Like Yu-Shen Ng, Namit Sharma takes a problem and focuses on how it will help customers. He tries to be sensitive to the needs of users: “We want to give customers the tools to tackle things on their own in most cases.” For fun, he plays with his new puppy and goes to group fitness classes with his wife.
David Coblentz said he enjoys thinking about problems and how to solve them. He described his approach as unusual and sometimes lengthy. He shared this example: “I wrote a book in text markdown language. Then I wrote scripts that basically converted it into HTML and printed it out in full layout. I did this just to see what the book might look like at any given moment, but the publisher ended up using my layout.” When he’s not problem-solving, he’s researching and teaching historical fencing or creating complex and beautiful Origami figures.
Getting a Patent at Cohesity: A Spark Flashes with Help and Support
All five Cohesity inventors said that getting a patent helped them in their careers, from motivating them to work harder to getting them noticed to making them feel they have a badge of honor. They also said that they received all kinds of support and encouragement to apply for a patent, from Cohesity’s legal team, to managers, coworkers, and mentors.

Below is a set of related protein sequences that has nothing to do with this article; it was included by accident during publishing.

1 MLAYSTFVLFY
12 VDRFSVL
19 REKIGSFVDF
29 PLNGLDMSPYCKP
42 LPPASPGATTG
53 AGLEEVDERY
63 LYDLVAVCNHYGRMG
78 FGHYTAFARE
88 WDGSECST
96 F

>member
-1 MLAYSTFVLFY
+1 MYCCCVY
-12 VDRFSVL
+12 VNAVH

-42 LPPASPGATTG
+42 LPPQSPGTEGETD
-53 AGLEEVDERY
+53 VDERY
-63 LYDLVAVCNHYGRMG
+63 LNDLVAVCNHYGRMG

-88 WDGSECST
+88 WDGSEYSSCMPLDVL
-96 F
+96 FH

“We have a community of mentors at Cohesity with the right personality traits and technical skills to support and guide us,” said Yu-Shen Ng. Most of the five also share inventorship with at least two other colleagues. David Coblentz described the experience like this: “I thought about it, put together an initial proof of concept, and collaborated with three other Cohesians to come up with an elegant solution. Together, we applied for a patent.”
The process itself was straightforward, according to Shreshtha Mundra, Namit Sharma, David Coblentz, and Yu-Shen Ng. They worked with the internal intellectual property team on the submissions, and their consensus was that they got help with the documentation and other things needed in the process. Shreshtha Mundra mentioned that it does take some time to read through the documentation and verify the correctness.
If You’re an Inventor, Cohesity is a Great Place to Be
“Cohesity supports the development of novel features and motivates people by helping them focus on the patentable aspects of their innovations. With just a few hours of work, you can present a feature or idea to the team and get started with the patent process,” said Namit Sharma.